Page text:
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Billy Idol & Cheap Trick Live In Adelaide

(Words - Ian Bell, Photos - Rodney Magazinovic)

The masses have descended on Leconsfield for the latest Day On The Green line-up. Proceedings kick off with The Choirboys (all wearing Cheap Trick t-shirts). Oz rock legends that really feel like a bunch of your mates you haven't seen for a while. Their riff heavy pub rock pulls no punches and they crank through a snappy set of their best known songs Never Gonna Die, Boys Will Be Boys. A blistering cover of AC/DC's Livewire is a highlight as is the ten minute sing-a-long of Run to Paradise. Vocalist mark Gable tells us that they are going backstage to video them having a bath together and put it on You Tube. They are a great choice to kick off todays proceedings.

It's 31 degrees and the skies are blue, there is no shade anywhere and things are about to get even hotter. Australian legends The Angels are up next and they are not interested in taking any prisoners. The Brewster Brothers (John & Rick) are the only remaining original members with Screaming Jets frontman Dave Gleeson bringing his own stamp to these songs so loved by several generations of Oz Rock fans and new material from the bands first new material in 14 years, via the Talk The Talk CD. They open with the title track and then it's all just classics. After the Rain, No Secrets, Take a Long Line, Face The Day. It always amazed me they never quite broke overseas the way Rose Tattoo and AC/DC did. They had everything it should have taken. Great songs, killer live band and one of the great frontmen of all time. The songs of the Angels still stand firm and strong forty years after some of them were recorded. They drop a bluesy version of ZZ Tops La Grange mid set which goes down a treat and primes the crowd for the sprint to the finish. Down On Me is fantastic and Shadow Boxer is still one of the best Aussie Rock songs ever. All around me, progressively more inebriated people are doing pub dancing and boxing shadows in tribute. Mr Damage crunches us towards the finish line, which reach via the bands anthem. Am I Ever Gonna See Your Face Again, with it's call and response chorus, it still the most Aussie thing you can ever see on a stage and stillmakes me laugh out loud every time I experience it. If you don't know what I am talking about - don't look it up. Especially if you are work.

Let me just put my cards on the table and say that Cheap Trick are one of the best bands that has ever walked on the Planet Earth. From their late 1970's power-pop, through the power ballads of the 80's, and their riff-tastic sounds in the 90's and beyond they are a band that can do little wrong for me. I am absolutely bias when it comes to the Tricksters. Which is why the tepid response from the audience was cutting me like a knife. The band were giving it maximum energy right from their traditional set opener Hello There and into ELO Kiddies and the crackin' Big Eyes. But large parts the audience, who have been drinking for several hours now, are paying little attention talking loudly with each, taking selfies and generally not paying much attention to this great band. I move several times and it's the same everywhere I end up. Guitarist Rick Nielson says 'We are the one and only Cheap Trick' clearly not happy with the underwhelming reaction they were getting. When they start the massive 1982 hit If You Want my Love You Got It, people get interested and start singing along but by the end of the next song The House is Rocking Rick asks the sound guy if he "Can please turn up the audience so I can hear them". It's an uphill struggle for the band for most of the set, through no fault of their own. Neilson is dressed in black pants and jacket and sporting his trademark baseball cap and spends the set stalking the stage and sending out guitar picks into the front rows. Lead singer Robin Zander in contrast spends most of the set in a sparkling white jacket and over-sized policeman's hat. Bass player Tom Petersson gives us a solo on his twelve string bass and takes lead vocals on I Know What I Want and I Know How To Get It Toward the end of their brief one hour set the audience start to get on board with a string of hits I Want You to Want Me, The Dream Police, their rocked up version of Fats Dominos Ain't That a Shame. Released in 1978 Surrender is one of the best teen anthems ever produced. Sung from a teenagers perspective about not understanding their parents generation, it contains the lyric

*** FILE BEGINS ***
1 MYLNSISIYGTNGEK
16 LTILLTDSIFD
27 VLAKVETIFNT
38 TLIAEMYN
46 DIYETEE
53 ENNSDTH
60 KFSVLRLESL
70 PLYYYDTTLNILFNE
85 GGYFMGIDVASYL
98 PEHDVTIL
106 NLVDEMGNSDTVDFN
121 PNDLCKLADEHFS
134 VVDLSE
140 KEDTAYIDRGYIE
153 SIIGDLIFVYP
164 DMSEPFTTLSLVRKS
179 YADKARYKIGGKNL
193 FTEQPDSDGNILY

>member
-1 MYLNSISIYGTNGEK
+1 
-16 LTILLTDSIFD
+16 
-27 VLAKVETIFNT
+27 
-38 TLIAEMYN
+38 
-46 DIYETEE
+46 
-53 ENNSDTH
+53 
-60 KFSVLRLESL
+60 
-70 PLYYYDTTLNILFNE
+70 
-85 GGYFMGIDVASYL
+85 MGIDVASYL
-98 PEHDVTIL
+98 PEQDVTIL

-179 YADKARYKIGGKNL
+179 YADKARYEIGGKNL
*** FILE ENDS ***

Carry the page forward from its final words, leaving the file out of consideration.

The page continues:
When I woke up Mom & Dad
Were rolling on the couch
Rolling numbers, Rock and rolling,